# Removing white noise by taking the mean of many samples

I'm learning about signal processing, and I am attempting to remove white noise from an output of a blackbox system.

As you can see from the above image (left is the input sin(t), right is the output) there is quite a bit of noise.
I am attempting to verify that it is white noise. To do, I have run the system 100 times with the same sin(t) input and have taking the mean of the outputs, which resulted in the following plot:

If it is white noise, I believe I should expect that the mean of many outputs will approximate the noise-free output for larger and larger sample sizes.

However, as you can see, there is still quite a bit of noise and I'm not too sure why. At first I thought the data between samples wasn't lining up when taking the mean, but I don't believe that should actually matter.

The variance of the white noise will go down by $$N$$ through averaging (or standard deviation will go down by $$1/\sqrt{N}$$, where the standard deviation as a magnitude quantity will be visually consistent with the "spread" of noise on the graphic the OP is looking at. Thus to make it visually reduce by a factor of 10, the OP would need to average 100 times (if it is indeed white noise).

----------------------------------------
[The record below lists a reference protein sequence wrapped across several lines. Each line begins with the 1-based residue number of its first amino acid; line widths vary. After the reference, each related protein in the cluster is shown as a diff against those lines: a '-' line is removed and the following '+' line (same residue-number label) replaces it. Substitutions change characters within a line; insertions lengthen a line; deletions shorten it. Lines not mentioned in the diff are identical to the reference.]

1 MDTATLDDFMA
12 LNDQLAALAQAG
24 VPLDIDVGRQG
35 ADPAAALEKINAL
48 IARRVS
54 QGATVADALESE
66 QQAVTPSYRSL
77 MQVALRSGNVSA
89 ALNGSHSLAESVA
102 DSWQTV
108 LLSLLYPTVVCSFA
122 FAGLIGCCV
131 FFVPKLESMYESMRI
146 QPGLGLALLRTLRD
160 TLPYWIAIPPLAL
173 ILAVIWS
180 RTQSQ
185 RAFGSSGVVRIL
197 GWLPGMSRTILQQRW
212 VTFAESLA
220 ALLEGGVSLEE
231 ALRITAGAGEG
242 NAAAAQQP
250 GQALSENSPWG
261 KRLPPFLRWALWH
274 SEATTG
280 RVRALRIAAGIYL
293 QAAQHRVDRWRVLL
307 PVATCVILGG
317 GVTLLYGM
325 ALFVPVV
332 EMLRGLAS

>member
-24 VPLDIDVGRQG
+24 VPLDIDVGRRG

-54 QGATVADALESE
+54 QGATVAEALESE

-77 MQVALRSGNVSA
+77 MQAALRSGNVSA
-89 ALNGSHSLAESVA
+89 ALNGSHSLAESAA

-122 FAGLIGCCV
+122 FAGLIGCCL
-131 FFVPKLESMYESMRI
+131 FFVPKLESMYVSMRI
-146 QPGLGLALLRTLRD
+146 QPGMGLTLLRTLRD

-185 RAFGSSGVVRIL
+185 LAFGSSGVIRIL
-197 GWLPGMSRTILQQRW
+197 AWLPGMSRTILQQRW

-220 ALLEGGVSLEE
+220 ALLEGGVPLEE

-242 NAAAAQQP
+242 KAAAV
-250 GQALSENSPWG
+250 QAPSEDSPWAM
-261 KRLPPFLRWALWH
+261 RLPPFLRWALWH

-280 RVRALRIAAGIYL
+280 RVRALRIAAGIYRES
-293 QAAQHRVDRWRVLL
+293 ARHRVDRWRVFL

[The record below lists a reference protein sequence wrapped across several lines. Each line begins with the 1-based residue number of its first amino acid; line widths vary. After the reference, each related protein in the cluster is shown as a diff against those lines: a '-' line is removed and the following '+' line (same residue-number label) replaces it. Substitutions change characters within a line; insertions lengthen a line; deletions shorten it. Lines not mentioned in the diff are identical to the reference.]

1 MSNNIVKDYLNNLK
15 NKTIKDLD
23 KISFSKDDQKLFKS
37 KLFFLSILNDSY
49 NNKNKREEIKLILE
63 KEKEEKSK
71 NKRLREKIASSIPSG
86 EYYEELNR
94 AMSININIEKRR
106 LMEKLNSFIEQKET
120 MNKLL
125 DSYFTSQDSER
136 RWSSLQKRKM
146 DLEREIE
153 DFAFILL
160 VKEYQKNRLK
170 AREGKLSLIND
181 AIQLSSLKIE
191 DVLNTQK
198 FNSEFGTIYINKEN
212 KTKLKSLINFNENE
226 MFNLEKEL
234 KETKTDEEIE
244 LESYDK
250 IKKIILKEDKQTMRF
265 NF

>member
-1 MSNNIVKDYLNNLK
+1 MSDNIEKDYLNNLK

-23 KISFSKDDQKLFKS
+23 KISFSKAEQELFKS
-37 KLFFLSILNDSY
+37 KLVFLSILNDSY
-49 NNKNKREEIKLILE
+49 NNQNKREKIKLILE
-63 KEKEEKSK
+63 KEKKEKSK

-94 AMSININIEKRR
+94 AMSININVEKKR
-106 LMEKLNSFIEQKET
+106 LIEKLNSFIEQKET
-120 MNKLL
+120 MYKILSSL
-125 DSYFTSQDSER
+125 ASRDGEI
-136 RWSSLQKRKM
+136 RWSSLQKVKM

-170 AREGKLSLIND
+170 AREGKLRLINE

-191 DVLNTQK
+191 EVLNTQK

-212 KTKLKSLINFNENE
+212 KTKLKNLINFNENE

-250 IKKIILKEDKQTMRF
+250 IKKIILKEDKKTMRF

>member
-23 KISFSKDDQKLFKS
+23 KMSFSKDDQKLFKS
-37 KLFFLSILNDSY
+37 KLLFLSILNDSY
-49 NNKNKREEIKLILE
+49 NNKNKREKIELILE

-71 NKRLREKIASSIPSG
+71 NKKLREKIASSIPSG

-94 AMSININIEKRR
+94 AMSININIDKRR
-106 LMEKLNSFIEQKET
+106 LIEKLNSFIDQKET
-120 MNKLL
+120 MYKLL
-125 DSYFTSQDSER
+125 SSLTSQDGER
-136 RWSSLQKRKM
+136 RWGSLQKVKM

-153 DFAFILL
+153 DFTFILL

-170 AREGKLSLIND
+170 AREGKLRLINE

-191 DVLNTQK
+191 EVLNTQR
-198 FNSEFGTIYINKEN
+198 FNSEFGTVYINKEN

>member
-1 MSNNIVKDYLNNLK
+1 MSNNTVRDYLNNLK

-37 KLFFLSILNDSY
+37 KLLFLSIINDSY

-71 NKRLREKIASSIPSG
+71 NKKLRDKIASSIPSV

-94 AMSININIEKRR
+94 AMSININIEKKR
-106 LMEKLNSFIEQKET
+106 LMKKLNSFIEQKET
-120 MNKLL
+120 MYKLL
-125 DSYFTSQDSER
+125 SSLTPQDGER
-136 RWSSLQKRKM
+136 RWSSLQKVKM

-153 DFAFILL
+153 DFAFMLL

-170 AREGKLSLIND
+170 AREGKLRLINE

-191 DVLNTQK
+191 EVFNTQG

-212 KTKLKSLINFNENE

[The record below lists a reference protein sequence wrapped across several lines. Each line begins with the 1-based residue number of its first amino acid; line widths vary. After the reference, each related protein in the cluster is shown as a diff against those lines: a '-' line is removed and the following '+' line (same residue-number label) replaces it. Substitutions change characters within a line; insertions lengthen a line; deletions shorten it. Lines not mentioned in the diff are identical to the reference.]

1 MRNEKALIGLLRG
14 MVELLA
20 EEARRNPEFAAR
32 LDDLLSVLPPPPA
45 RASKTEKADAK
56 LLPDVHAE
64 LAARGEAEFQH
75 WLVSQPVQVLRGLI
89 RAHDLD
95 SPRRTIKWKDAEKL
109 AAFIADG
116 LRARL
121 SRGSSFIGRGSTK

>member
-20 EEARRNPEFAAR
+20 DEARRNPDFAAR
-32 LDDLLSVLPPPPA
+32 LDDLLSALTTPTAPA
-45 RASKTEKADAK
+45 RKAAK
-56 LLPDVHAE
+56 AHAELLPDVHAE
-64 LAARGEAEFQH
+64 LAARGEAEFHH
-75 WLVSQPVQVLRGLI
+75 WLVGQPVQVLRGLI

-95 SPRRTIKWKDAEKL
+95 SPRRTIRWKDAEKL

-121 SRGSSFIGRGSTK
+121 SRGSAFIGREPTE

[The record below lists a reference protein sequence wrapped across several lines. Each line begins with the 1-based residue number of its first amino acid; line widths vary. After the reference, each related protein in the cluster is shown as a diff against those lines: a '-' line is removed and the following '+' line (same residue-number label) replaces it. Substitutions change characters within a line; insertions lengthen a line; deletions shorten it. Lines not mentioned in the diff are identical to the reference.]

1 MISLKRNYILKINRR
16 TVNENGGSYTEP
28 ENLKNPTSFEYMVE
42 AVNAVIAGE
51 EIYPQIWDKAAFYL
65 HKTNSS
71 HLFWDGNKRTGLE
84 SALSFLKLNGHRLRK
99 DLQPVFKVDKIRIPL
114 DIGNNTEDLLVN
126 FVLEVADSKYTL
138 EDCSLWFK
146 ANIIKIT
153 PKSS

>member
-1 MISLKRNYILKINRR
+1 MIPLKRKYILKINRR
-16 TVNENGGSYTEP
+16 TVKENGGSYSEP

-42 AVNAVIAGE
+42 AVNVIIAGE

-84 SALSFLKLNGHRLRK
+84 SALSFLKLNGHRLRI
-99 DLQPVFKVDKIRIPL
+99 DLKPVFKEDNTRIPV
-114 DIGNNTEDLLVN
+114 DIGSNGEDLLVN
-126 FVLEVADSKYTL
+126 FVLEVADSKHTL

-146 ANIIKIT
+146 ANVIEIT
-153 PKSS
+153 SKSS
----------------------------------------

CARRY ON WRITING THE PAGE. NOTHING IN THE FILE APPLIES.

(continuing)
Also be very careful in a simulation of white noise that the random number generator isn't actually creating the exact same sequence each time (in which there will be no change through averaging)- given the OP's plots I suspect that is what may be occurring here. This would be clear by inspecting each sample in successive runs. The other confirmation of a white noise process is to take compute the autocorrelation function on the waveform, which for the white noise component will be an impulse at $$\tau=0$$ (or experimental approximation of one, limited by the actual time duration of the signal, so a large spike proportional to duration of the signal, and very small everywhere else).